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Preservation comes at a price

  • COURTESY NATIONAL OCEANIC & ATMOSPHERIC ADMINISTRATION
    Fagatele Bay

  • Star-Advertiser reporter Marcel Honoré is wrapping up four weeks of travel as a crew member on the third international leg of the Polynesian Voyaging Society’s Malama Honua worldwide voyage.
  • COURTESY NATIONAL OCEANIC & ATMOSPHERIC ADMINISTRATION
    Coral and reef fish abound in American Samoa at Fagatele Bay and at Nafanua Bank.
  • COURTESY NATIONAL OCEANIC & ATMOSPHERIC ADMINISTRATION
    The Amphiprion pacificus swims among sea anemones in Fagatele Bay.
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FAGATELE BAY, AMERICAN SAMOA » It is what the coves of Oahu must have resembled a century ago: a place teeming with rich, healthy, diverse marine life, where the sea floor remains visible 60 feet down.

Hokule‘a and Hikianalia voyaging canoe crews ventured to the pristine, federally protected waters of Fagatele earlier this week mainly because the winds didn’t let them sail to a marine preserve in the Phoenix Islands, several hundred miles to the north, as planned.

But their "plan B" expedition in American Samoa turned out surprisingly well. The crews discovered a local sanctuary system that’s tried in recent years to better connect with the village communities, and whose approach is very much in tune with the Malama Honua "Care for the Earth" worldwide voyage.

"They seem to be incorporating local culture, which should be No. 1. You should start from there," Hikianalia watch captain and Office of Hawaiian Affairs Papahanaumokuakea program specialist Brad Wong said of the National Marine Sanctuary of American Samoa. The local agency oversees some 13,500 square miles of protected waters in the South Pacific.

Fagatele Bay, with nearly 170 recorded coral species, 272 fish species and other biodiversity, represents just a quarter square-mile of those waters. It’s the one spot in the American Samoa marine sanctuary system that’s "no-take," prohibiting any kind of fishing whatsoever.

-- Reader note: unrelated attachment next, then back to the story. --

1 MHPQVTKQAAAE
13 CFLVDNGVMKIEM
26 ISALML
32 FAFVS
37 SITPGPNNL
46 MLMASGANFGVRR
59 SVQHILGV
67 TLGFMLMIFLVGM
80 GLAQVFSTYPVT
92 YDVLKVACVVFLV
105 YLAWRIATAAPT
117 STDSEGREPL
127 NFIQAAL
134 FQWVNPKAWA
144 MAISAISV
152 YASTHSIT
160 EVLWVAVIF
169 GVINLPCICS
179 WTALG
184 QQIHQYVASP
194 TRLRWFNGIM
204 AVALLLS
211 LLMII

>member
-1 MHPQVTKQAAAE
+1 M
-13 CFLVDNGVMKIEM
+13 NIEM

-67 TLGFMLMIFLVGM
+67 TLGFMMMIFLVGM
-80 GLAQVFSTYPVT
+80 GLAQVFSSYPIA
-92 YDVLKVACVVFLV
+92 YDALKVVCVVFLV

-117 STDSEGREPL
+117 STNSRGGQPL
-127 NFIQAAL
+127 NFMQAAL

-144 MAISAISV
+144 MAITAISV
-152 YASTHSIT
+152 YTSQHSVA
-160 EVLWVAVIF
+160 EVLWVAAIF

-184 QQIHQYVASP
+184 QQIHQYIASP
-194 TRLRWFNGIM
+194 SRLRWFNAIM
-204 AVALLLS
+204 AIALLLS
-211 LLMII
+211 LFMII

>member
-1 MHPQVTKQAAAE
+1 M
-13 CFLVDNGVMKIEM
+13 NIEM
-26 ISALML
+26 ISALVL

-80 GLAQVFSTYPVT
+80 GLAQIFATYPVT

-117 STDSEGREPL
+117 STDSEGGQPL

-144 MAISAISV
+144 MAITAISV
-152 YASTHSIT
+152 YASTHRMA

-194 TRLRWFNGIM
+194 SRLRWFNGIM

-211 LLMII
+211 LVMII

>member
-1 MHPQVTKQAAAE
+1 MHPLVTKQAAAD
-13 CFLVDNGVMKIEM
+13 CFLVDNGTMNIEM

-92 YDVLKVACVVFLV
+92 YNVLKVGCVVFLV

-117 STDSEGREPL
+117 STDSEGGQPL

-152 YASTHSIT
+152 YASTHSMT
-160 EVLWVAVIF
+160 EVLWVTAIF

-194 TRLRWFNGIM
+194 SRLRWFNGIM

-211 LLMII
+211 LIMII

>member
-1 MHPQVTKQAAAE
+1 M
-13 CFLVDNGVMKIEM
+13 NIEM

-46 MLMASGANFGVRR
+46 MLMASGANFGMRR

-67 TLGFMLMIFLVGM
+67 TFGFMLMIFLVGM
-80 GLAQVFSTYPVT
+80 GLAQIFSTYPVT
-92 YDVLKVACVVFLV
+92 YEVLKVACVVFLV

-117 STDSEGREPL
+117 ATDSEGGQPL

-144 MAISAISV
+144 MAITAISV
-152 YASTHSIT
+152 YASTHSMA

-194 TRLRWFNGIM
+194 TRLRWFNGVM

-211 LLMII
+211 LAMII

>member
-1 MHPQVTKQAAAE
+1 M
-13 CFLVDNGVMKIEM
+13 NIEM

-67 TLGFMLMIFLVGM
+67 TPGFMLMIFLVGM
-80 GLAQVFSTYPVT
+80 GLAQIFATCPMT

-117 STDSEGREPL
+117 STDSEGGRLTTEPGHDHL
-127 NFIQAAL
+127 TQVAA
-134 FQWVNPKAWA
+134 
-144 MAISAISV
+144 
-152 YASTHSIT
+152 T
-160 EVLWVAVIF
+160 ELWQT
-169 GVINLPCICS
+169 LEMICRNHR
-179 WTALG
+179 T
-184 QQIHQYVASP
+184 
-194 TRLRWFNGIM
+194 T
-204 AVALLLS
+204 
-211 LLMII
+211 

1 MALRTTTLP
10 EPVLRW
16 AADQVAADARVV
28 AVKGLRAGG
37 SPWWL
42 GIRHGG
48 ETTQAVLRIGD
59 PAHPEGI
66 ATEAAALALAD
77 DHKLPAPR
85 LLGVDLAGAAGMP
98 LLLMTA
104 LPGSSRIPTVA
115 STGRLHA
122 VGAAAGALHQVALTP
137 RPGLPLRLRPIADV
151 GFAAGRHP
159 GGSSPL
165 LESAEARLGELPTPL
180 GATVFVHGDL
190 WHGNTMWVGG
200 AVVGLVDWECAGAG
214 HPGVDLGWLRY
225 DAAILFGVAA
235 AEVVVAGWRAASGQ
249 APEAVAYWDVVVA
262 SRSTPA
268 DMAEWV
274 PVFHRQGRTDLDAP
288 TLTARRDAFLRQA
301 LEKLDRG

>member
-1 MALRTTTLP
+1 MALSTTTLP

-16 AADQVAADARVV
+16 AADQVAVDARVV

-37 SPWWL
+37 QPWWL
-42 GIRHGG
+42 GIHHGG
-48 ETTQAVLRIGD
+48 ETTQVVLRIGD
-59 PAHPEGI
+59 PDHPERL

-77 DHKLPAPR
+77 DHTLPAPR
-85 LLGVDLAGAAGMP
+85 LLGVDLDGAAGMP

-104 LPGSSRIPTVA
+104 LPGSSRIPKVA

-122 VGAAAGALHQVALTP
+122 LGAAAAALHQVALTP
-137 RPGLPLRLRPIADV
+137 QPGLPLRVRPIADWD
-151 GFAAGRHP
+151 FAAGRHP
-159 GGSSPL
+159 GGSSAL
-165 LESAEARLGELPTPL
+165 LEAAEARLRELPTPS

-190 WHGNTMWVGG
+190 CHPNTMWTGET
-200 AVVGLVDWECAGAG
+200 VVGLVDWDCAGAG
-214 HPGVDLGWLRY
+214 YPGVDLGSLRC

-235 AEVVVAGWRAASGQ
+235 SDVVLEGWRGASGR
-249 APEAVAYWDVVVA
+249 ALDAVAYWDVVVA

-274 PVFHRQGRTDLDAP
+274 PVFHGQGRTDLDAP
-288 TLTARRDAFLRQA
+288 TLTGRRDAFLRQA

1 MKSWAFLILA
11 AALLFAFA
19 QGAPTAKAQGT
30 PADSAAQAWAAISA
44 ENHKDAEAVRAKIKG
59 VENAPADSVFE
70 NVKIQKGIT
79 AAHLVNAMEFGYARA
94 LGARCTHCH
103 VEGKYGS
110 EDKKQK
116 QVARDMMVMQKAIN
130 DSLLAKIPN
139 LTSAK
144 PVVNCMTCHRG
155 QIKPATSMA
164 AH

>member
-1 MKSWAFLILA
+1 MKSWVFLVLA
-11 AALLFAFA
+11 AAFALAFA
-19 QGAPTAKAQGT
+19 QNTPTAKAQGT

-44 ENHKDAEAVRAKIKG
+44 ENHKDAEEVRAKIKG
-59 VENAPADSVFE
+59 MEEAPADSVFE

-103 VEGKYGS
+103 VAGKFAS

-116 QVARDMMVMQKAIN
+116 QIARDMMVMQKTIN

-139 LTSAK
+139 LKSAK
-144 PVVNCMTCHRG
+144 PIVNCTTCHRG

Other areas permit sustenance fishing for local residents or some limited types of commercial fishing, local sanctuary officials say.

"I really like what they’re doing, especially being all the way out here," Wong said.

Being "all the way out here" does present certain challenges, however — mostly enforcing the fishing restrictions with only a minimal U.S. Coast Guard presence in the territory, officials say.

"We’re so far, we’re so remote" — and local officials need more help to give enforcement "real teeth," local National Marine Sanctuary Deputy Superintendent Atuatasi Lelei Peau said Thursday. The sanctuary has relied on partnerships with other agencies in the area such as the National Park Service and the U.S. Fish and Wildlife Service to help keep an eye on things, he said.

The situation is similar to some of the concerns raised in August during a public hearing held in Honolulu over President Barack Obama’s proposal to expand the Pacific Remote Islands Marine National Monument. Several local fishermen testified that the expansion would remove longliners and other fishing vessels that typically watch for any boats fishing illegally there. They further questioned whether federal agencies could sufficiently patrol the vastly expanded area in place of those boats.